On the eve of his tenth campaign as Sweden boss, Calle Barrling talks cautious optimism, 2012 glory and reveals the biggest discovery he has made as a coach.
Article top media content
Sweden coach Calle Barrling begins his tenth UEFA European Women's Under-19 Championship campaign on Saturday as his charges, the Group 6 hosts, begin the qualifying round against Moldova. He speaks to UEFA.com of cautious optimism, the disappointment of this summer's finals in Norway and happier memories of Turkey two years before.
UEFA.com: How do you think your current crop will fare in Group 6 against the Republic of Ireland, Montenegro and Moldova?
Calle Barrling: It's getting tougher and tougher to qualify; you can never take anything for granted. Of the group we took to Norway, ten will be involved again this time, so we've got more experience now.
That was our aim before that tournament, to bring in talented players, regardless of their age. We've also learned lessons from Norway and, though we didn't make it to the semi-finals, I feel we got our preparations right.
UEFA.com: Sweden finished behind surprise packages Ireland and eventual runners-up Spain in Group B. What was missing?
Barrling: I don't think anything really went wrong, we just weren't quite skilful enough to nick the kind of narrow wins you need to progress at a tournament. We had a good enough team to make the semi-finals and in the end it was quite close, but we didn't quite make it.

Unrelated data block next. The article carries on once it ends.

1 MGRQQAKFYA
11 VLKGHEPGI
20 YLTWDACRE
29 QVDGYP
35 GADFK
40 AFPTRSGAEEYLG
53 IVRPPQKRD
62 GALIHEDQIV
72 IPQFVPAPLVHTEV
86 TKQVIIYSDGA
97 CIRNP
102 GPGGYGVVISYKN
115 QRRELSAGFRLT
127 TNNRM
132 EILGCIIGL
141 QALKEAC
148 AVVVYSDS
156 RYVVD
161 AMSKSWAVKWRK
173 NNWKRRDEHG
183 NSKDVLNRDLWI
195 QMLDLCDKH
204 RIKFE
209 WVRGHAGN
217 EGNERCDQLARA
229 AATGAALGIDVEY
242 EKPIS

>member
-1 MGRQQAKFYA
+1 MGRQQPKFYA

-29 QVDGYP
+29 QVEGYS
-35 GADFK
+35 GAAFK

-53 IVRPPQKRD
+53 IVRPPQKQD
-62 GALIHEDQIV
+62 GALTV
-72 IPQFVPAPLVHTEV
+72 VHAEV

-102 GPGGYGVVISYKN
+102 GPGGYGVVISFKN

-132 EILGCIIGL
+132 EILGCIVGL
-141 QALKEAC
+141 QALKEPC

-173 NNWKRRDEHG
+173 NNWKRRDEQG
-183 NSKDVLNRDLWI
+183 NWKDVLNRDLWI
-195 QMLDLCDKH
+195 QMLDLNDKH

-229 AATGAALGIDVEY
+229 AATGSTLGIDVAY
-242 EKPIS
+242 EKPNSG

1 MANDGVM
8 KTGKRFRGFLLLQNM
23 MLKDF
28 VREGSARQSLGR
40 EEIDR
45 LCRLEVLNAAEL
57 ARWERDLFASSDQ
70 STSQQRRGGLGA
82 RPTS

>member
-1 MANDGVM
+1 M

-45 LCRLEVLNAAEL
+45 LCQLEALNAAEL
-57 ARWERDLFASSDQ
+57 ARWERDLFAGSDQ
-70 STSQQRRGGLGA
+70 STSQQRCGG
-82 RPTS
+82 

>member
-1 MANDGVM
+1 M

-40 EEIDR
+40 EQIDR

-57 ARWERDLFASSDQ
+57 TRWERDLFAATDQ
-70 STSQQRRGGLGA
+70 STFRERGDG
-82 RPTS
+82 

When you've won it once you know what it takes, and maybe this team were too inexperienced. We started well, beating England. Then we kept Spain, who I felt were the best team at the tournament, in check until they got a goal just before half-time – that was the turning point. It's tough at the top.
UEFA.com: Defeated in the 2009 final, you guided Sweden to a first title in 2012. Did you sense beforehand that it was a special generation?
Barrling: We had a really strong feeling we could win it, particularly once we beat [holders] Germany in the elite round. You know when you've got a winning side, and that was an extraordinary group of players. Seven of those girls [Elin Rubensson, Malin Diaz, Amanda Ilestedt, Magdalena Ericsson, Petra Andersson, Lina Hurtig and Fridolina Rolfö] have already made their senior international debuts.
That side had everything: they were physical, we got our tactics right, we had great characters, and technically we played the way you need to if you want to win something. That said, however well we played as a team, I don't think we'd have won without Elin [the 13-goal top scorer that campaign]. Just as I think it would have been difficult for the Netherlands to win this year without Vivianne Miedema.
UEFA.com: Approaching a decade in the job, how do you feel you've evolved as a coach in that time?
Barrling: International football is developing so quickly and you have to make sure you catch the same train as your fellow coaches. Football is not played the same way as it was ten years ago so you have to keep up.
You can learn and improve your leadership skills on a daily basis. If you want to work with people, you have to get to know them on and off the pitch, have a good relationship with them. I think that's the biggest discovery I've made since I started this job: I coach human beings that play football, I don't coach footballers – it's quite a difference.